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Re: Re: Somethings about libraries..

> But I suspect that there are mechanisms which prevent you from writing
> to a file, while it is being executed. If you have a.out open in gdb,
> gcc can't write to it.
> -Arun

Yes !! when a file is executing .. you can not edit it .. I have also
observed it while running server programs in background and then trying to
recompile their new version without stopping them ....


----- Original Message -----
From: "Arun Sharma" <arun@xxxxxxxxxxxxxxx>
To: <deepakyadav@xxxxxxxxx>
Cc: <linux-india-programmers@xxxxxxxxxxxxxxxxxxxxx>
Sent: Tuesday, November 21, 2000 10:56 PM
Subject: Re: Re: [LIP] Somethings about libraries..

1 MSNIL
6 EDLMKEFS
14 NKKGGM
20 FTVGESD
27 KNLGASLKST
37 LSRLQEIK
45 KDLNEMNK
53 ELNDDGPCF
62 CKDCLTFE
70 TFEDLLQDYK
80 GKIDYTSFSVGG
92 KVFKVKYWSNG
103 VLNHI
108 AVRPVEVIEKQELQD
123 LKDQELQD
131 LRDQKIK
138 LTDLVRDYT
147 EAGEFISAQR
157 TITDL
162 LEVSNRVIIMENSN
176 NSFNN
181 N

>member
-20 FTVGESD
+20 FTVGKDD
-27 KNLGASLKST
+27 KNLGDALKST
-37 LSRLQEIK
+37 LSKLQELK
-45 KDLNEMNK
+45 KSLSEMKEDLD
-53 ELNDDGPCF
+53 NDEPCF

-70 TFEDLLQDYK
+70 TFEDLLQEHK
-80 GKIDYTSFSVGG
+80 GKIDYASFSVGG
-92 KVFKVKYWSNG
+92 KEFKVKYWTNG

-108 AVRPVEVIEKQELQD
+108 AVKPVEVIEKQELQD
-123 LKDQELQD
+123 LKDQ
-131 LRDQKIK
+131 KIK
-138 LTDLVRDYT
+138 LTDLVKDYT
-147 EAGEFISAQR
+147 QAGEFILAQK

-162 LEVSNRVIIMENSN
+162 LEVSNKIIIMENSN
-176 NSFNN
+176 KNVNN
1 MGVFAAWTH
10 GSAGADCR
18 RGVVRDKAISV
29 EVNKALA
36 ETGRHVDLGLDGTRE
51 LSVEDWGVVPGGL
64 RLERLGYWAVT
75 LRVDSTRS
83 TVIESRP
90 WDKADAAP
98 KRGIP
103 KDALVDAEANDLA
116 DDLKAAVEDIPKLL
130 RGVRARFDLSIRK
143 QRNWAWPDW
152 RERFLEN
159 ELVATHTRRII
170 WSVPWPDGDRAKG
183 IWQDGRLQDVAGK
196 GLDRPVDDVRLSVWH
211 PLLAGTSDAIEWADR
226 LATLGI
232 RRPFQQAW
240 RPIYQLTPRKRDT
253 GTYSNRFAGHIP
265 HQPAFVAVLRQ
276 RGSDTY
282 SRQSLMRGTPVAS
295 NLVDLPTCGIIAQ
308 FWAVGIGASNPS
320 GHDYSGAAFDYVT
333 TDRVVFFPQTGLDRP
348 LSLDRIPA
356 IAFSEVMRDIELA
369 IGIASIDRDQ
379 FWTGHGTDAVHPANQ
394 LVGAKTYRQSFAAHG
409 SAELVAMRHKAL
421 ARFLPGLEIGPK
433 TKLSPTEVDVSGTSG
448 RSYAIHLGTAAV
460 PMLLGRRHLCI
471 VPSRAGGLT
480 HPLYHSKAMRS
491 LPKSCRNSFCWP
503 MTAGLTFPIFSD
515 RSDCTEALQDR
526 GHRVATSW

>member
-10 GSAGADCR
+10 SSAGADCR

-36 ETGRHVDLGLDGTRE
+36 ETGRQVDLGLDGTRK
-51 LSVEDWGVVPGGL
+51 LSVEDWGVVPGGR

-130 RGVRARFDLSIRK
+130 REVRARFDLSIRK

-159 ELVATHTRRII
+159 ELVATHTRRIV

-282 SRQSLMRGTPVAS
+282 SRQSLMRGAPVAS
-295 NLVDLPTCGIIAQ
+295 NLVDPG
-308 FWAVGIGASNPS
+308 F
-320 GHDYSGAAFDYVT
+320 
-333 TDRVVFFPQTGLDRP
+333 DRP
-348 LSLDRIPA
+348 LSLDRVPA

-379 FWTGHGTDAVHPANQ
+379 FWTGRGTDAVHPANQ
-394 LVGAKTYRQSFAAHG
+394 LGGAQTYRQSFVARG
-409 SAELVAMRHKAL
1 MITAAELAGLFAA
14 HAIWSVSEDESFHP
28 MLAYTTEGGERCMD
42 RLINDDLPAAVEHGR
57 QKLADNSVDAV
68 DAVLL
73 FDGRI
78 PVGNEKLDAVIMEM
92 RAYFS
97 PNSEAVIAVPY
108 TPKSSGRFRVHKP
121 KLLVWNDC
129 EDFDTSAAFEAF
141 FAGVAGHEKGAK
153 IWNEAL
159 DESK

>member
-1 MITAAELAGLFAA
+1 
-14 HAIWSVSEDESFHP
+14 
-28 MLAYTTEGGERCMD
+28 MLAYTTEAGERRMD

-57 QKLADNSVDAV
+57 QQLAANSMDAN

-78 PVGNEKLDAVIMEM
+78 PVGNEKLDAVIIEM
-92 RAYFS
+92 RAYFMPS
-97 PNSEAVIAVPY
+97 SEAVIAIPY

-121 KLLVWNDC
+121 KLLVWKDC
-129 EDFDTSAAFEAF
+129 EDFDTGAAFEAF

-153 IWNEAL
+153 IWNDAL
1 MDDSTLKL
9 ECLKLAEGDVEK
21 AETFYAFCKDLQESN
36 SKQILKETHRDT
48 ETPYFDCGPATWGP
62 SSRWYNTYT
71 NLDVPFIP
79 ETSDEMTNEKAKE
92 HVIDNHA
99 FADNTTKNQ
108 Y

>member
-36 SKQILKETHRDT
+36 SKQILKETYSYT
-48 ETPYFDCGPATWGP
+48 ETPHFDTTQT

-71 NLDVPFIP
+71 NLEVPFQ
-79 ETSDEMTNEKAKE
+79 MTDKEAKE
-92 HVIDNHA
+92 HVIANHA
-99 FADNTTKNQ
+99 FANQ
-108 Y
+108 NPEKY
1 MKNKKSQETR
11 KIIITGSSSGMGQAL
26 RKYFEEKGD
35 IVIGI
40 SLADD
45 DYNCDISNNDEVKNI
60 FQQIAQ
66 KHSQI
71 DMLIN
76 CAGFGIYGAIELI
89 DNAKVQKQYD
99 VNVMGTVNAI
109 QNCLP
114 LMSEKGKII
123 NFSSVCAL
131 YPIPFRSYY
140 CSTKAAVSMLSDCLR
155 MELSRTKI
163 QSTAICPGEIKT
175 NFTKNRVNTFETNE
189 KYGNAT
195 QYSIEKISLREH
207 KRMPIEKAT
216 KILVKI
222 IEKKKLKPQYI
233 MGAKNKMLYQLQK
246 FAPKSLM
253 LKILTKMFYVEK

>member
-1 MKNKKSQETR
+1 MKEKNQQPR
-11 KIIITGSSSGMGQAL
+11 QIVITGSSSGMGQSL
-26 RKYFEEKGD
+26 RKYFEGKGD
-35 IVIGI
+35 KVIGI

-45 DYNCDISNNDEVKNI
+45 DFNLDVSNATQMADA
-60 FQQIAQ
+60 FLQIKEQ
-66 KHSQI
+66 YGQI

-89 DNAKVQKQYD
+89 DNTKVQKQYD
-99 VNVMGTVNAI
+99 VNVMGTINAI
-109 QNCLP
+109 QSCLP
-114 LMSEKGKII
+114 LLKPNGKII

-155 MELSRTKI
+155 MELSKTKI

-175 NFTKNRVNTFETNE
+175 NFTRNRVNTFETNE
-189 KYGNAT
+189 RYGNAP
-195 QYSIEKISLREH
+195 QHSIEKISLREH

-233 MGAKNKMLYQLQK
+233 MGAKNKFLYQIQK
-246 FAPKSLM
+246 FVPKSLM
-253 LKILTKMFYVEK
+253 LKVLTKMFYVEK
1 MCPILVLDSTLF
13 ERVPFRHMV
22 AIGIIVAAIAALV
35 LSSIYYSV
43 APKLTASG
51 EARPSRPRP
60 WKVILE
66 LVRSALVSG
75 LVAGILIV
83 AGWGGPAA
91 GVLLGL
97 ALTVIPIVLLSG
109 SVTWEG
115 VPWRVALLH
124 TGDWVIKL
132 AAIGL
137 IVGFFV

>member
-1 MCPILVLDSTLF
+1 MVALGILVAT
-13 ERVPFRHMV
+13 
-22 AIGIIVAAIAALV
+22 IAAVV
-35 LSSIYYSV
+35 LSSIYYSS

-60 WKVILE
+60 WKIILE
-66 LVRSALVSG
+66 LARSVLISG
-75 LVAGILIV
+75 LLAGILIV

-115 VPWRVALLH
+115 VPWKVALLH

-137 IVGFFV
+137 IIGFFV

> On Mon, Nov 20, 2000 at 11:05:00PM +0500, D ee p a K wrote:
> > >>  How can the kernel know that the new program is different from
> > >> the one it loaded just a short while ago.
> >
> > if the original code file is replaced by a new copy then a new inode
> > entry is created and the previous one remains until at least one
> > instance of it is executing.
> That's right. The old one stays. But the old guy doesn't stay in
> the vnode cache. If you look for "/home/user/a.out" in the vnode
> cache, you get the new version, rather than the old.
> > the question still remains that  how the process already running react
> > to new code. if  i manually open the file & copy the data to it.
> When you manually open and write to the executable, the kernel has a
> chance to update it's vnode cache. Remember, UNIX processes instantiate
> their pages lazily. The pages which have been already instantiated, will
> point to old inodes and the ones which haven't been, will point to the
> new one.

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